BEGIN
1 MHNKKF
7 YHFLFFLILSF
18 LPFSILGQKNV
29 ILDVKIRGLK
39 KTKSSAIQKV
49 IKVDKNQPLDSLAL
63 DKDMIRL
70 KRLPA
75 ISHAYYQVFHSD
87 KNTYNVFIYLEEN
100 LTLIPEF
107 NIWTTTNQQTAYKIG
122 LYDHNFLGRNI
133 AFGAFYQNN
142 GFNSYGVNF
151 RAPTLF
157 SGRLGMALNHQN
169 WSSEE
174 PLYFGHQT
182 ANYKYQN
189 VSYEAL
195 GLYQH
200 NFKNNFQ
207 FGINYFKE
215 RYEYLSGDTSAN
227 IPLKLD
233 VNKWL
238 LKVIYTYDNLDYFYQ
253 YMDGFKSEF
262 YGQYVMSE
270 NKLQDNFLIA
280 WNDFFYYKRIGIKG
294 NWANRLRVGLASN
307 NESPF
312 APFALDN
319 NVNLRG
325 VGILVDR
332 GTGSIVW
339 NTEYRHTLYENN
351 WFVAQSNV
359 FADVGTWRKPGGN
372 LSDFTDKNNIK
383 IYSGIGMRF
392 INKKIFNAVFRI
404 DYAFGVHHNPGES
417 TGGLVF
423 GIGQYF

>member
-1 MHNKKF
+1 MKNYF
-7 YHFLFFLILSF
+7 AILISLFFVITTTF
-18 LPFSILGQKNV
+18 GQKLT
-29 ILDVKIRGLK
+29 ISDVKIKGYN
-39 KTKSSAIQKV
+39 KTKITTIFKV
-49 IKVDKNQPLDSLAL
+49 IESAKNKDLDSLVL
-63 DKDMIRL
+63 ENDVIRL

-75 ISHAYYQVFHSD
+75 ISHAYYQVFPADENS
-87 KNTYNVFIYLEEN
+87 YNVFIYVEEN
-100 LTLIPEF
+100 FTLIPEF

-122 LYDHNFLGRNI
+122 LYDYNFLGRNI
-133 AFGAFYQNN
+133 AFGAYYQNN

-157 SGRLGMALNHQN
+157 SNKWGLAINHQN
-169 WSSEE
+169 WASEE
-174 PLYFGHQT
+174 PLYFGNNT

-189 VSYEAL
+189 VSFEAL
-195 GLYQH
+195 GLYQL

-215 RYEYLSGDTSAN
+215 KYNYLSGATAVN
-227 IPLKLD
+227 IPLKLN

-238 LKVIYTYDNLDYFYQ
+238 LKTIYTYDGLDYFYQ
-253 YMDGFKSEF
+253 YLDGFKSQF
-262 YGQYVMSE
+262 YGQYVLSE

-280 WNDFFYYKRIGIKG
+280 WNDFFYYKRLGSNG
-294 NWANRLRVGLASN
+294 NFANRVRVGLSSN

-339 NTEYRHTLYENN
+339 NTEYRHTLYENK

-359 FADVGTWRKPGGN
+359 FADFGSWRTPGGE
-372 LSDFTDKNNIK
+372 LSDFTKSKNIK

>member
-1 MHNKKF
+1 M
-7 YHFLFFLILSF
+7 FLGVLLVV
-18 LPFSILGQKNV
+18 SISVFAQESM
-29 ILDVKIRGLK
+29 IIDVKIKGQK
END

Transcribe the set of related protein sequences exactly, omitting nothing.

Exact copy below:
1 MHNKKF
7 YHFLFFLILSF
18 LPFSILGQKNV
29 ILDVKIRGLK
39 KTKSSAIQKV
49 IKVDKNQPLDSLAL
63 DKDMIRL
70 KRLPA
75 ISHAYYQVFHSD
87 KNTYNVFIYLEEN
100 LTLIPEF
107 NIWTTTNQQTAYKIG
122 LYDHNFLGRNI
133 AFGAFYQNN
142 GFNSYGVNF
151 RAPTLF
157 SGRLGMALNHQN
169 WSSEE
174 PLYFGHQT
182 ANYKYQN
189 VSYEAL
195 GLYQH
200 NFKNNFQ
207 FGINYFKE
215 RYEYLSGDTSAN
227 IPLKLD
233 VNKWL
238 LKVIYTYDNLDYFYQ
253 YMDGFKSEF
262 YGQYVMSE
270 NKLQDNFLIA
280 WNDFFYYKRIGIKG
294 NWANRLRVGLASN
307 NESPF
312 APFALDN
319 NVNLRG
325 VGILVDR
332 GTGSIVW
339 NTEYRHTLYENN
351 WFVAQSNV
359 FADVGTWRKPGGN
372 LSDFTDKNNIK
383 IYSGIGMRF
392 INKKIFNAVFRI
404 DYAFGVHHNPGES
417 TGGLVF
423 GIGQYF

>member
-1 MHNKKF
+1 MKNYF
-7 YHFLFFLILSF
+7 AILISLFFVITTTF
-18 LPFSILGQKNV
+18 GQKLT
-29 ILDVKIRGLK
+29 ISDVKIKGYN
-39 KTKSSAIQKV
+39 KTKITTIFKV
-49 IKVDKNQPLDSLAL
+49 IESAKNKDLDSLVL
-63 DKDMIRL
+63 ENDVIRL

-75 ISHAYYQVFHSD
+75 ISHAYYQVFPADENS
-87 KNTYNVFIYLEEN
+87 YNVFIYVEEN
-100 LTLIPEF
+100 FTLIPEF

-122 LYDHNFLGRNI
+122 LYDYNFLGRNI
-133 AFGAFYQNN
+133 AFGAYYQNN

-157 SGRLGMALNHQN
+157 SNKWGLAINHQN
-169 WSSEE
+169 WASEE
-174 PLYFGHQT
+174 PLYFGNNT

-189 VSYEAL
+189 VSFEAL
-195 GLYQH
+195 GLYQL

-215 RYEYLSGDTSAN
+215 KYNYLSGATAVN
-227 IPLKLD
+227 IPLKLN

-238 LKVIYTYDNLDYFYQ
+238 LKTIYTYDGLDYFYQ
-253 YMDGFKSEF
+253 YLDGFKSQF
-262 YGQYVMSE
+262 YGQYVLSE

-280 WNDFFYYKRIGIKG
+280 WNDFFYYKRLGSNG
-294 NWANRLRVGLASN
+294 NFANRVRVGLSSN

-339 NTEYRHTLYENN
+339 NTEYRHTLYENK

-359 FADVGTWRKPGGN
+359 FADFGSWRTPGGE
-372 LSDFTDKNNIK
+372 LSDFTKSKNIK

>member
-1 MHNKKF
+1 M
-7 YHFLFFLILSF
+7 FLGVLLVV
-18 LPFSILGQKNV
+18 SISVFAQESM
-29 ILDVKIRGLK
+29 IIDVKIKGQK